Aligning Training with Company Goals

Before you plan, design, or update training programs, get back to square one, adopt what Zen practitioners might call “a beginner’s mind,” and ask some basic questions.

If you are investing money in training, it makes sense to teach your workforce to perform the tasks that align with your most important current priorities. 

After all, why would you only train employees to do things that don’t support your current objectives? Yet many companies do exactly that…

  • A retailer is losing customers and needs to turn that situation around. It currently is spending more than 90 percent of its training budget teaching its employees to use its cash registers and run other systems. Why doesn’t that company deliver training to address its biggest current challenge? “We keep using our old materials because we already have them,” a company exec says. May I ask you, how much sense does that make?
  • A car dealership wants to get more of its car-buying customers to come back to use its service department. (Approximately 60 percent of customers who purchase cars there never come back for service.) But that dealership currently is only training its service personnel to use new service equipment, not to recruit and retain customers. Why? “Well, tech training is the only kind of training we get from our brand,” the owner of the dealership says. Again, may I ask, how much sense does that make?

Some Simple Analogies

Those companies, and many others, are engaging in behavior that can be represented by these analogies:

  • If your car’s tire is flat, why would you try to fix it by checking the coolant level or changing the oil? 
  • If you have a headache, why would you try to cure it by putting an ice pack on your knee? 
  • If your lawn needs mowing, why would you water it? That will only make it grow higher and make it harder to cut. 

Yet the fact is, many businesses continue to invest in training that teaches secondary skills, or even skills that are currently unimportant.

Before you plan, design, or update training programs, why not get back to square one, adopt what Zen practitioners might call “a beginner’s mind,” and ask some very basic questions such as these:

“What are our most important priorities right now?” Are you reinventing your franchise or retail brand? Getting ready to launch an exciting new service? Trying to win new clients in a new part of the country? You know what your most important priorities are, because you are holding meetings about them, talking to people about them, and maybe even dreaming about them. So…are you using training to move you toward them? If not, consider setting aside your current training programs for a while at least, until you need them again.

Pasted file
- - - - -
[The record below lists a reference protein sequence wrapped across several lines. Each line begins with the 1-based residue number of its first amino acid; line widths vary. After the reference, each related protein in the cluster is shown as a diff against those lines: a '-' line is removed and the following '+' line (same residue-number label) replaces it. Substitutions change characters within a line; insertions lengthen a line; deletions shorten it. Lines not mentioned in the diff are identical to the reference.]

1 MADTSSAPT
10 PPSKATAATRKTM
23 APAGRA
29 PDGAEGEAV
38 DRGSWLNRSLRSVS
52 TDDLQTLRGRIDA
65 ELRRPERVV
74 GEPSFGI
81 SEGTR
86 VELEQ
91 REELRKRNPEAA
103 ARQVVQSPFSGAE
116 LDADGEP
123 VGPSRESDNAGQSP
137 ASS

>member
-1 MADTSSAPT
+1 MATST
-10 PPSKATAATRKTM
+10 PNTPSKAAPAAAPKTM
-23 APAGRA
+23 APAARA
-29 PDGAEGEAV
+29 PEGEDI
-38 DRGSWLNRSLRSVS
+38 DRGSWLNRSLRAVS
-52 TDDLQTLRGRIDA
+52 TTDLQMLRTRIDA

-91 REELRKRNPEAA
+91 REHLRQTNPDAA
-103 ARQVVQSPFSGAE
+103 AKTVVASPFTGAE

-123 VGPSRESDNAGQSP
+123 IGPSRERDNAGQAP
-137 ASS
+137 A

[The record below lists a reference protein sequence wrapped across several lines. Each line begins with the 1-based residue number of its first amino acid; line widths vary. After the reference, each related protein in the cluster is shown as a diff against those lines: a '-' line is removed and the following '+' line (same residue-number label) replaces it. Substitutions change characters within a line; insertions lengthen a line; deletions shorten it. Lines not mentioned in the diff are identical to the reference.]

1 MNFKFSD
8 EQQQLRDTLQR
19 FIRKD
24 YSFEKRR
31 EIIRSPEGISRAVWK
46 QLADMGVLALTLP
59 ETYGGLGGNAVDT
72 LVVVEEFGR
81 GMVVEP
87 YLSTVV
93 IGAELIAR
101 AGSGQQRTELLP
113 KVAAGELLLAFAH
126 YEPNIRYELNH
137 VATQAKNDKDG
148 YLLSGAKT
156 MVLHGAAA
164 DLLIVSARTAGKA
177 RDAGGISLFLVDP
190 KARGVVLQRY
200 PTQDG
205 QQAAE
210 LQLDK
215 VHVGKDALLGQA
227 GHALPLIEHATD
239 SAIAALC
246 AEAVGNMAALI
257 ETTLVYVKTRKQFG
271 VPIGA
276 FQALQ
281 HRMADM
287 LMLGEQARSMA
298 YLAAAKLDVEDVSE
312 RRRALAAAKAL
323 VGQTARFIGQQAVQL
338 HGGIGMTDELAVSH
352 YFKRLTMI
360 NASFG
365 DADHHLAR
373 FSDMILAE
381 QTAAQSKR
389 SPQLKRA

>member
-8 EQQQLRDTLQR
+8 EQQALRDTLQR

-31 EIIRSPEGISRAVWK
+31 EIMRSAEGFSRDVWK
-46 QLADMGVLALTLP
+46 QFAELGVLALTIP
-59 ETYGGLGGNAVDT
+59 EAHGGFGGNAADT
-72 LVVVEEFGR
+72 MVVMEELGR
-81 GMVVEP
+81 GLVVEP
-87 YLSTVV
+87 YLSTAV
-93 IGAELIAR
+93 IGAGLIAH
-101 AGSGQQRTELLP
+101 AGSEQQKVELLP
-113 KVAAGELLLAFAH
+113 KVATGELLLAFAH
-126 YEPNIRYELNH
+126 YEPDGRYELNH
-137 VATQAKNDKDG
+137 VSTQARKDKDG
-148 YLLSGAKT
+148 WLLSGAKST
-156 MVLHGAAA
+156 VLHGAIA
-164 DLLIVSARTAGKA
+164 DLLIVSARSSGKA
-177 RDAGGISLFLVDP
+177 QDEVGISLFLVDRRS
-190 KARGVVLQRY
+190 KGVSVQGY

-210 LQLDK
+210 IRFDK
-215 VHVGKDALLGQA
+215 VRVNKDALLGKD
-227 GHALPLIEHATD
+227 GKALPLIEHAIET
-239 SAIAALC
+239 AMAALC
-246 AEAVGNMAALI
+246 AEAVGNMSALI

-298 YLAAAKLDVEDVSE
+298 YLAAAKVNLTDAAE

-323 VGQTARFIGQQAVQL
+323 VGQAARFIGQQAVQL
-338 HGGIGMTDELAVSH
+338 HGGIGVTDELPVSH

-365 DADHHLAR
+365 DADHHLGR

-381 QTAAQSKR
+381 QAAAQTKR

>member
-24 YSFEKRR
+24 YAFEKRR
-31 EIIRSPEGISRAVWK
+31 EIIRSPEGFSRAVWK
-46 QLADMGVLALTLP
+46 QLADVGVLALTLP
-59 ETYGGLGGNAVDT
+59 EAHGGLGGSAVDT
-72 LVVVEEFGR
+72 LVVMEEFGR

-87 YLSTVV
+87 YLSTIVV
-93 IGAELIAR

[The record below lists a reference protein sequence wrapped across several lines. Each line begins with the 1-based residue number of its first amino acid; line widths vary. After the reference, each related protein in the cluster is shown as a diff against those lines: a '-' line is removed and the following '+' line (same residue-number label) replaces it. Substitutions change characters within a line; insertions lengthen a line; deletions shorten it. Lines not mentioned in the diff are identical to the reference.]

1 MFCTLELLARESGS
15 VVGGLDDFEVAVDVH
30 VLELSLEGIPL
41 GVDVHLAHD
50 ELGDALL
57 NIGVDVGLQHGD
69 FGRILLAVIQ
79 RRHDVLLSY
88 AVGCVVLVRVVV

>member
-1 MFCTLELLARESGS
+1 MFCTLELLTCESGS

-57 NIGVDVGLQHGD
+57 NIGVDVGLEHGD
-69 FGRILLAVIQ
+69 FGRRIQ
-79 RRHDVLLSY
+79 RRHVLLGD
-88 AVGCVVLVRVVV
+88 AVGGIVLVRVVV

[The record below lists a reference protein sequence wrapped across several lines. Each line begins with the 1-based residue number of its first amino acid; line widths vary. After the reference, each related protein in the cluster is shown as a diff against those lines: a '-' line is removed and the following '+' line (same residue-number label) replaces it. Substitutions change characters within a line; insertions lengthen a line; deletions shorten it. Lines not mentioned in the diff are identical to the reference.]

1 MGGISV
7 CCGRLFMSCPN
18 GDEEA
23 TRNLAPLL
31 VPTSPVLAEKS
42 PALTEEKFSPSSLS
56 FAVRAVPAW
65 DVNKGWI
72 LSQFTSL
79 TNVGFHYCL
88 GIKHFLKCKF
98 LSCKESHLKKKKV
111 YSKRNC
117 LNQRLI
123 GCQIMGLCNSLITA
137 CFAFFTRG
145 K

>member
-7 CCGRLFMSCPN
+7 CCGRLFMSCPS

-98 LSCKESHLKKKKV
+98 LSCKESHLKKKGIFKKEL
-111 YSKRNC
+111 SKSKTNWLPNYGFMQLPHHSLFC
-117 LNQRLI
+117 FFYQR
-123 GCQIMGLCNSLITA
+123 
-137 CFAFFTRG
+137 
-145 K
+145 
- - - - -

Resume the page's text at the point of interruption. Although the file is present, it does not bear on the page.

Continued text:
“What are the most important skills that will support those big goals?” Apply what is known as the DACUM (“Develop a Curriculum”) approach to define the skills you should teach—those that will support your most important goals. In this process, talk to people who are already working through the ranks of your organization; ask them what they do, how they do it, what their current frustrations are, and more. As you go through this step, you could even learn that for the time being, you do not even need training. (Perhaps you should suspend it while your accountants and analysts crunch numbers to help you decide whether you should buy another company.) But again, why spend money on training that doesn’t move you toward your biggest priority.

“What are the true costs of continuing to use training that doesn’t support our most pressing goals?” Although it is tempting to think, “We just can’t spend the money right now to develop new training,” that kind of thinking actually could be costing you money. After all, are you really saving money by continuing to deliver the wrong training programs? If you spent even a small amount of money to develop training that truly supports your goals, you could realize an immense ROI that far exceeds the cost.

But one thing is certain. Spending money to train people to do the wrong things is a lose/lose proposition. I hope these ideas will help you center your training on the right things…and succeed!

Cordell Riley is partner and president of Tortal Training, a leading training development company in Charlotte, NC. After his time in college and the military, Riley launched his career at Driven Brands, the owner of Meineke and Maaco. During his 20 years there, he rose through the ranks with increasing levels of responsibility for Operations and Training. He then founded Tortal Training in 2000. A recognized training expert with extensive experience in the franchising sectors, Riley has spent more than 20 years helping thousands of companies achieve outstanding success through training. He is a keynote speaker at conferences and company seminars nationwide. Follow @TortalTraining.

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